Yesterday, I finally moved my couch out of storage into my apartment. I kept it in storage for a whole year after my move from the Bronx to Northern California. It’s a leather couch, the color of cognac. I didn’t know that until a friend told me. To me, it’s just brown. I’ve also described magenta as pink, which is probably why no one ever encouraged me to pursue a career in interior design. Well, that and a few other reasons.
I love the couch. It’s long enough for me to stretch out on and take an afternoon nap. I can also balance things on its cushions like martini glasses and bowls of cereal without spilling them, which tells you something about my lifestyle. But the greatest feature is its pure comfort. To both tush and touch, the couch feels firm but not hard, cool but not cold, soft but not spongy. It fits me like a leather jacket I used to own that protected me like an extra layer of skin. I wore it until it nearly fell off my body in shreds.
These are important features, because I spend a lot of time on the couch. I read on the couch. I write on the couch. I watch YouTube videos on the couch. I eat, drink, and sleep on the couch. In fact, you might say I live on the couch, but in no way am I a couch potato. I don’t sit there in a vegetative state à la Brendan Sullivan’s “potted plant.” No, sir.
In addition, my couch is comfortable enough for me to switch positions with ease so that I can stare at the kitchen counter, out the front door, toward the bed, or into the backyard. And here’s the thing. When you see the world from such different perspectives, you begin to think differently. This is why travel is so important no matter your age but especially when you’re young.
Speaking of youth, Jordan Peterson advises his followers to make their beds or clean their rooms whenever they find themselves in a rut. That’s fine advice, although I would go further and suggest rearranging the room to gain a different perspective. You’d be surprised what that will do for you. It could also give you practice and confidence for rearranging the larger, unwieldy furniture in your life like a job or relationship.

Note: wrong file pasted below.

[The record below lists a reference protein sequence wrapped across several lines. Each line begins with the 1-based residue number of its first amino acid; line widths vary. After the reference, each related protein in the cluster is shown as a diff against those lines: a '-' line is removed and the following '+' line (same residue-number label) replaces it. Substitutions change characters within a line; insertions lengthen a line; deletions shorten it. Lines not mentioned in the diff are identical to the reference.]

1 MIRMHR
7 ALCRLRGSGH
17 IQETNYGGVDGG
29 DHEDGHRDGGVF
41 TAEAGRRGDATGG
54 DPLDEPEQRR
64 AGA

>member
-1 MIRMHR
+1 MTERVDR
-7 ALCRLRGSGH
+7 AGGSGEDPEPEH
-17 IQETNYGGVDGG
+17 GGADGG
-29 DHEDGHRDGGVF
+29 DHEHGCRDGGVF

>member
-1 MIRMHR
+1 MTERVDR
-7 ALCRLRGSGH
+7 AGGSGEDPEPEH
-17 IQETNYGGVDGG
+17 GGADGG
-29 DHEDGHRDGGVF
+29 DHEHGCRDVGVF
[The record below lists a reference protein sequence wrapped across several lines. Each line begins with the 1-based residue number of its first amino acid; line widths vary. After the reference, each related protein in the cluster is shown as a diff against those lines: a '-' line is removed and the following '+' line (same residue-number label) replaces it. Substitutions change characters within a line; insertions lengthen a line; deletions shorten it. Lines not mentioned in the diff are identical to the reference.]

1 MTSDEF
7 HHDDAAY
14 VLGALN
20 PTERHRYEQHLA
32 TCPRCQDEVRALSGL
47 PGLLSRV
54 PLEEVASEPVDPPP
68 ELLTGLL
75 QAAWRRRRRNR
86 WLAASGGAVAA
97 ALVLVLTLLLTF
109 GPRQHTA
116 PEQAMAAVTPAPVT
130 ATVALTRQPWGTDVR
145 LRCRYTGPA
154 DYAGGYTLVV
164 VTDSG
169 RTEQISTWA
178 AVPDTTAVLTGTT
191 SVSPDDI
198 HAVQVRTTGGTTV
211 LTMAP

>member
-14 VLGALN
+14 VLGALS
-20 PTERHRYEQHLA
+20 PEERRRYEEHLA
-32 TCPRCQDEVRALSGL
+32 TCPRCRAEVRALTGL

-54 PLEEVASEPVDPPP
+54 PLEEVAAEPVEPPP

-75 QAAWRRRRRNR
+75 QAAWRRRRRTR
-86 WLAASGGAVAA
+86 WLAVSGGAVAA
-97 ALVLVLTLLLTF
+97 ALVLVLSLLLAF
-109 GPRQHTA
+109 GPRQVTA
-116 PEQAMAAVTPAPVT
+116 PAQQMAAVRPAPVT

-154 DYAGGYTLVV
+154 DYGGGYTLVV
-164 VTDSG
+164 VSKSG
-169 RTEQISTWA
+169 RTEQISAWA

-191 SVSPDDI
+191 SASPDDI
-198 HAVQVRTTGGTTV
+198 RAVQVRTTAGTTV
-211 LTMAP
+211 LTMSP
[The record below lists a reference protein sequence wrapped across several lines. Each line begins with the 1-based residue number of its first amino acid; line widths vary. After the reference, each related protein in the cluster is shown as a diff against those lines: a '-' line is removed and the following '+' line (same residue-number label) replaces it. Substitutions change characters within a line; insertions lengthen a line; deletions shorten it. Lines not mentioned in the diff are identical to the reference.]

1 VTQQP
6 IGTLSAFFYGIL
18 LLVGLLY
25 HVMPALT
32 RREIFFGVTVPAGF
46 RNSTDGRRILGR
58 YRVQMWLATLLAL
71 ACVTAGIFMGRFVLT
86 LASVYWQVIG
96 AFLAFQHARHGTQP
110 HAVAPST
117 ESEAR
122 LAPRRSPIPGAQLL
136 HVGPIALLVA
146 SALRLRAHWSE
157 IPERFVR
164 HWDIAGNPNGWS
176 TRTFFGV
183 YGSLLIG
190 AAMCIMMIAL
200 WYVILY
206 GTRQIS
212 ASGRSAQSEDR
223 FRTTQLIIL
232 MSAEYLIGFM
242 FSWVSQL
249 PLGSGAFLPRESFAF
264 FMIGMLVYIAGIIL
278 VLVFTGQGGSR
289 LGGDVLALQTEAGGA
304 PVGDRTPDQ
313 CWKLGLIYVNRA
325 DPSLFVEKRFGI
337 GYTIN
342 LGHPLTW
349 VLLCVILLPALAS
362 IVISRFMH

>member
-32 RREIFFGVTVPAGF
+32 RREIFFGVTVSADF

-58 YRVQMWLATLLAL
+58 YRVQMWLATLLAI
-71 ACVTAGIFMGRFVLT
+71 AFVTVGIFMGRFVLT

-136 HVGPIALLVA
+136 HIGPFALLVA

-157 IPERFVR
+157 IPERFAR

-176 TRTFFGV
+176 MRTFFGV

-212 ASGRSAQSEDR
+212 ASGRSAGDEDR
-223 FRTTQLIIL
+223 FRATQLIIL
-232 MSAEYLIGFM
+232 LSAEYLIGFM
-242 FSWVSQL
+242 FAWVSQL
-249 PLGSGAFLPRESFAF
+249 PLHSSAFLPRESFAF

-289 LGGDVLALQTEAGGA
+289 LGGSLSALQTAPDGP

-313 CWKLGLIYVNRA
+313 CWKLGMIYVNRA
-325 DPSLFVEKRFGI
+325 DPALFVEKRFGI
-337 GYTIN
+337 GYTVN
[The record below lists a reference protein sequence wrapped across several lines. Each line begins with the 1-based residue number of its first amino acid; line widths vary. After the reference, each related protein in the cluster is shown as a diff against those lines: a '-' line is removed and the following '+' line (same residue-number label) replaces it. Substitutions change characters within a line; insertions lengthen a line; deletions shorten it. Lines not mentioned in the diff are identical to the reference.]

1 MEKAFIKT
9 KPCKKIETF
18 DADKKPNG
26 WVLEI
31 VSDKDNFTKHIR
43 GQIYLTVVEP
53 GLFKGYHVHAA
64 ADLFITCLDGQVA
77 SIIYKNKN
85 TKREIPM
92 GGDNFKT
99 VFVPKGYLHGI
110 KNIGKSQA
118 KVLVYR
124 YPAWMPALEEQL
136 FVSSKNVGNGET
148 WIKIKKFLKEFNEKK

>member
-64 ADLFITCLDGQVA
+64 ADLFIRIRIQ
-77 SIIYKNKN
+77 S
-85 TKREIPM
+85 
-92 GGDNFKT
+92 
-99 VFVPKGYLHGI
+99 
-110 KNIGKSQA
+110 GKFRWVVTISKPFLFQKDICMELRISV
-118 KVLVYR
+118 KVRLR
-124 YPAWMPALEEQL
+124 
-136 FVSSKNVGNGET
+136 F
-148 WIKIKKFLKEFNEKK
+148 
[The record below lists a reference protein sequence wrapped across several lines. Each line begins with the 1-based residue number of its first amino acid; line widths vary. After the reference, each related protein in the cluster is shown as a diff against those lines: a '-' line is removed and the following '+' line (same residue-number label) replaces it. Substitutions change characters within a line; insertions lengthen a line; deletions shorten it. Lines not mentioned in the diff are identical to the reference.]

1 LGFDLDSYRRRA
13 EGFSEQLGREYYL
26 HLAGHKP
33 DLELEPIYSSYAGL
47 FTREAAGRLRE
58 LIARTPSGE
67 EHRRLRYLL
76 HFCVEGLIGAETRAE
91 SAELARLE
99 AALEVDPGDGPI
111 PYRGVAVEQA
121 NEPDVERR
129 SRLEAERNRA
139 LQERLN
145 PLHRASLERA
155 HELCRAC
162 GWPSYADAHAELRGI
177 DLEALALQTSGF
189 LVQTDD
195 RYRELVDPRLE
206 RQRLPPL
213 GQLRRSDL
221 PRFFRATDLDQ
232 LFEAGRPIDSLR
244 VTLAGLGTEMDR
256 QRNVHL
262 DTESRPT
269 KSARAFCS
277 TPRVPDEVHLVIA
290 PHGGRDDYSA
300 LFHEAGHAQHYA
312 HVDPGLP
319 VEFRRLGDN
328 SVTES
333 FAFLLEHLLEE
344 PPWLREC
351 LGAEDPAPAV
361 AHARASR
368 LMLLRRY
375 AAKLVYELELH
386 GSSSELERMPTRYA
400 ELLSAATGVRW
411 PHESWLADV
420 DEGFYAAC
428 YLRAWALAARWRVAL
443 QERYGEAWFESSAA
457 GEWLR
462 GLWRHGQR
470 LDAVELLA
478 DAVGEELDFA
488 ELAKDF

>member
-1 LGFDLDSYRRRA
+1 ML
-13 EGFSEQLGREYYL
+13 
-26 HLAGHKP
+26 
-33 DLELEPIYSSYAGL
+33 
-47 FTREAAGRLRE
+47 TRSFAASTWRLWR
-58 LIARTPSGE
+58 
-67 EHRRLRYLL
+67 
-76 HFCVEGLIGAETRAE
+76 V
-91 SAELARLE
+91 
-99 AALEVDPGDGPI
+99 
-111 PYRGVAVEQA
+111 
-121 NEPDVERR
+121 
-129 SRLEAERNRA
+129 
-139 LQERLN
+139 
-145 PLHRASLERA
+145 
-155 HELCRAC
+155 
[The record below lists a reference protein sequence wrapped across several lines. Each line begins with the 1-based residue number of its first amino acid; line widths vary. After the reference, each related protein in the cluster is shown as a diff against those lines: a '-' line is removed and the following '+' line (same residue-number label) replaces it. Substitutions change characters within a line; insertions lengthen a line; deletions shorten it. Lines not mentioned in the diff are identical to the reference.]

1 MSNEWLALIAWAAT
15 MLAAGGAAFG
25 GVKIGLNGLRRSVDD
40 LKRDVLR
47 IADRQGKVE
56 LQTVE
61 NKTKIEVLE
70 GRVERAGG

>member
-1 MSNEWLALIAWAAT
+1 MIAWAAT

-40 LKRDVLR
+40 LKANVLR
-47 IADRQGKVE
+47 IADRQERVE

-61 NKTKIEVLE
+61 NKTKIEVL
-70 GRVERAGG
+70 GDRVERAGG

It’s just another step from there to think about the implications for society. For instance, imagine what would happen if people started looking at issues from different perspectives. I mean truly different, not just arguing about what the other side is saying but getting to know their reality. For that’s the stone in the road that trips everyone up.
It’s not that the Right and Left disagree with each other, which, of course, they do. But they disagree, because they live in different realities. The arrangement of furniture in one doesn’t come close to the arrangement in the other. They might as well be sleeping in separate bedrooms. But you can’t argue from one bedroom with a spouse living in another, not unless both venture into the other’s space. I’m talking about people of good will here, not those of ill intent or ideologues.
This reminds me of a summer job I had in college as a camp counselor for blind adults in South Jersey. I was responsible for a cabin of five men. These guys were much older than me and had been going to the camp for years. They had a routine that included smoking cigars, playing poker, and drinking whiskey late into the night. They referred to each other as “blinkies.” After other cabins complained about the noise, the camp director told me to do something or my guys would be sent home.
It took my threatening to rearrange the furniture before they took me seriously and settled down. They weren’t happy about it, but eventually I became friends with two of them. One wore a beret and worked part time as a chicken plucker. The other asked me to take him jogging every morning, which I did by tying a rope between us and leading him around the camp. It taught me a valuable lesson about furniture.
It can turn lives around.
Image credit: feature by Martin Péchy on Unsplash; cat by Tim-Oliver Metz on Unsplash. For more, go to Robert Brancatelli. The Brancatelli Blog is a member of The Free Media Alliance, which promotes “alternatives to software, culture, and hardware monopolies.”